He has worked on environmental justice issues including environmental racism with community-based organizations through community-university environmental health and justice partnerships in South Carolina and North Carolina including the Low-Country Alliance for Model Communities (LAMC), in North Charleston, South Carolina; the West End Revitalization Association (WERA) in Mebane, NC; and the Graniteville Community Coalition (GCC) in Graniteville, SC. He has provided technical assistance to REACH in Duplin County, NC; RENA in Orange County, NC; and the NC Environmental Justice Network. He also has worked on environmental justice and air pollution issues with community-based groups in Houston, Texas, Savannah, GA, Uniontown, AL, and Wilmington, DE.

Dr. Wilson has been very active professionally to advance environmental justice science.  He is a member of the USEPA's National Environmental Justice Advisory Council (NEJAC), member of the National Academy of Science's Board on Environmental Studies and Toxicology (BEST), board member of the Citizen Science Association, Editor in Chief of Environmental Justice, a past Chair of the APHA Environment Section, former Board member of Community-Campus Partnerships for Health, a former member of Board of Scientific Counselors for the CDC NCEH/ATSDR, and former Chair of the Alpha Goes Green Initiative, Alpha Phi Alpha Fraternity, Inc.  He is also a senior fellow in the Environmental Leadership Program.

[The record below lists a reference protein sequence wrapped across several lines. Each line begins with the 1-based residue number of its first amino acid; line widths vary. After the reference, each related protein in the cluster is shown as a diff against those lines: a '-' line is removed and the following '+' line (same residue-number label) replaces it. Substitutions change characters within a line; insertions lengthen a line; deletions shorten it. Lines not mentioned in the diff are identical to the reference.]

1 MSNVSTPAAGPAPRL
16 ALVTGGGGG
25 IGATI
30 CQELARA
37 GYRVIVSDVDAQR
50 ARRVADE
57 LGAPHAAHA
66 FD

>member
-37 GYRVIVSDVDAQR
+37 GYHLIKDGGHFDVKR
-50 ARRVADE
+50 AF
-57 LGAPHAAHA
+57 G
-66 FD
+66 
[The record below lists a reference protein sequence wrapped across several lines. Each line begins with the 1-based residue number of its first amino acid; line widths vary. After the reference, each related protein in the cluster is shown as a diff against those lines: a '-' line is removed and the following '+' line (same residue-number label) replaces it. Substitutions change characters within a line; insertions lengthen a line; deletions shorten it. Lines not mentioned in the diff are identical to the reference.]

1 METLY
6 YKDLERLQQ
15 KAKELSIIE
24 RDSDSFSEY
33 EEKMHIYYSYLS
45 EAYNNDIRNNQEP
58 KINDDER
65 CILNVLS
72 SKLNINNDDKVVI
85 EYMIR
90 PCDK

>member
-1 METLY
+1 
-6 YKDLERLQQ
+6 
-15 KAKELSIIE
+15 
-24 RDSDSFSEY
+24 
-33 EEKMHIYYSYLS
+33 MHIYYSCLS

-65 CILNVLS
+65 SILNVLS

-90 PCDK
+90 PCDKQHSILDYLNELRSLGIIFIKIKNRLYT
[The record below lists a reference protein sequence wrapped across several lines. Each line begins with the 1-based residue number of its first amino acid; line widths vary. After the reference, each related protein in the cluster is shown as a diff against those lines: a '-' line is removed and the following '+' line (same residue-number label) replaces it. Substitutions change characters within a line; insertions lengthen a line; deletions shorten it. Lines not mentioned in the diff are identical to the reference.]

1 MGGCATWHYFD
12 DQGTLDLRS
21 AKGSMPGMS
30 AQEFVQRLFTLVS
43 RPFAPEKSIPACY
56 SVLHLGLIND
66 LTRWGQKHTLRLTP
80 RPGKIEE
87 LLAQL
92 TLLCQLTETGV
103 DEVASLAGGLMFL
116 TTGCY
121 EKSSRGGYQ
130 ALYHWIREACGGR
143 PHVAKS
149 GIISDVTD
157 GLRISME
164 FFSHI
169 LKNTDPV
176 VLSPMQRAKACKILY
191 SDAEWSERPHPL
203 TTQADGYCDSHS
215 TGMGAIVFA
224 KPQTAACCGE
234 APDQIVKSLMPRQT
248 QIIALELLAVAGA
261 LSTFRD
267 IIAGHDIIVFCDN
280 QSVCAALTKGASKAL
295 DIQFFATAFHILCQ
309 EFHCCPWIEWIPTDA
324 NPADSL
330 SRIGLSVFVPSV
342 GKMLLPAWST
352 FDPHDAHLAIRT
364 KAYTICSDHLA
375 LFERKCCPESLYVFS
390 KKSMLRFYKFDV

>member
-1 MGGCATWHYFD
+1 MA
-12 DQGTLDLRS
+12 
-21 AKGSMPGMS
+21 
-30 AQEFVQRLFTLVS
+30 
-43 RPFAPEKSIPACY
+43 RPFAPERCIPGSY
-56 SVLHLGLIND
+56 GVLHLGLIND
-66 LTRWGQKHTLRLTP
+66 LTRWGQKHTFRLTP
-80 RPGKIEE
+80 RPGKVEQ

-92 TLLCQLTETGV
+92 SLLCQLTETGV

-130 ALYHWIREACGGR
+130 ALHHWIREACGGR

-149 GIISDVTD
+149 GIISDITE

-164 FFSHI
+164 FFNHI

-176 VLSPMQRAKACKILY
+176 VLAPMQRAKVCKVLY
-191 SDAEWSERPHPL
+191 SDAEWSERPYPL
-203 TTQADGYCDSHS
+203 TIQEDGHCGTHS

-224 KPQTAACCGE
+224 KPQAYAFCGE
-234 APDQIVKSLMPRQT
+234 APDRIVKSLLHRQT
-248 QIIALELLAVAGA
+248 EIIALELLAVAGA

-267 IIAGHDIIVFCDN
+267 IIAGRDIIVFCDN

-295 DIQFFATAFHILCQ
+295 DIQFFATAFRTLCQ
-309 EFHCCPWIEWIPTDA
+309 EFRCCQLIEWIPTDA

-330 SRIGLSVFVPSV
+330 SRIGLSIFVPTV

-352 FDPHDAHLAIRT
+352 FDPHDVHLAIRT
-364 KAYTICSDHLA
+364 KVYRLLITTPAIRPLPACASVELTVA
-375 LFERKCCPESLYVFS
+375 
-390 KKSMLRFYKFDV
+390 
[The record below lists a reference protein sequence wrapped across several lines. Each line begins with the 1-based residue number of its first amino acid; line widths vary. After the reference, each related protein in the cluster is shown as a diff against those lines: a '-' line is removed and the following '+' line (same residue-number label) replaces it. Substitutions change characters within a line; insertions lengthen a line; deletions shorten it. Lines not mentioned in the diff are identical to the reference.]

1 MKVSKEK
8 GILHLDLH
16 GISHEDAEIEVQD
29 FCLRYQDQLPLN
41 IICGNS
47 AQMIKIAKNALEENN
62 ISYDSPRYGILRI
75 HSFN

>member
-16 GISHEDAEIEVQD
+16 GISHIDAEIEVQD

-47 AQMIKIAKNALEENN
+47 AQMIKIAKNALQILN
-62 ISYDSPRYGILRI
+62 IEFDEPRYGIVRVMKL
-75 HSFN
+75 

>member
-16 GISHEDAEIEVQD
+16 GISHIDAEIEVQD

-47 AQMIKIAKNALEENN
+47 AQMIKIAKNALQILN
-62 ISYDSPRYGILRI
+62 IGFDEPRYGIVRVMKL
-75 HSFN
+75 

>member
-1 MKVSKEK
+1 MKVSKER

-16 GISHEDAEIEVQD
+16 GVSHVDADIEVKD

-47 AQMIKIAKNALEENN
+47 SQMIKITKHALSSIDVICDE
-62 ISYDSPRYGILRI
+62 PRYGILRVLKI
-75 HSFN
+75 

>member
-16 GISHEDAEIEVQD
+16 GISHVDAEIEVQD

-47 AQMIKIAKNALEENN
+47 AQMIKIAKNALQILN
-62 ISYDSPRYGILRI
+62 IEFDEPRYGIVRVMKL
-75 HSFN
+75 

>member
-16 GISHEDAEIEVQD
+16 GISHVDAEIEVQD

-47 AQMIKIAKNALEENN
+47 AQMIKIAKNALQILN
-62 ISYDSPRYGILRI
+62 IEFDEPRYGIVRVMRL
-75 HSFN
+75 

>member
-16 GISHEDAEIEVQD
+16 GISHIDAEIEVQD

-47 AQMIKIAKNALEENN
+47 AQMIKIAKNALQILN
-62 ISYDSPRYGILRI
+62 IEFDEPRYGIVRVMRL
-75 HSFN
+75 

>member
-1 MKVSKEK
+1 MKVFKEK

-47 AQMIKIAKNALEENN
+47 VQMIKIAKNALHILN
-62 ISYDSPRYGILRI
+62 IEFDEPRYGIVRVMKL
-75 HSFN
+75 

Dr. Wilson has worked tirelessly to build environmental justice organizations and coalitions.  He is Co-Founder of the DMV Environmental Justice Coalition and Founder of 17 for Peace and Justice, an environmental justice advocacy organization.  He currently is the faculty advisor for a student chapter of 17 for Peace and Justice on the campus of the University of Maryland, College Park.  He is on the steering committee for the recently relaunched National Black Environmental Justice Network (NBEJN).  Additionally, he hosts an annual environmental justice symposium at the University of Maryland that brings together community members, advocates, policymakers, researchers, students, and practitioners to discuss ways to address environmental justice issues in the DMV region and around the country.

PhD, Environmental Health Sciences and Engineering

University of North Carolina- Chapel Hill

MS, Environmental Health

University of North Carolina- Chapel Hill

BS, Biology/Ecotoxicology

Alabama Agricultural Mechanical University

MIEH210 Environmental Justice, Racism, and Environmental Health Disparities: How Where You Live Can Kill You

MIEH215 The Built Environment and Public Health: The Good, the Bad, and the Ugly

MIEH280 Community Engagement, Citizen Science to Participatory Action Research: Saving the World One Community at a time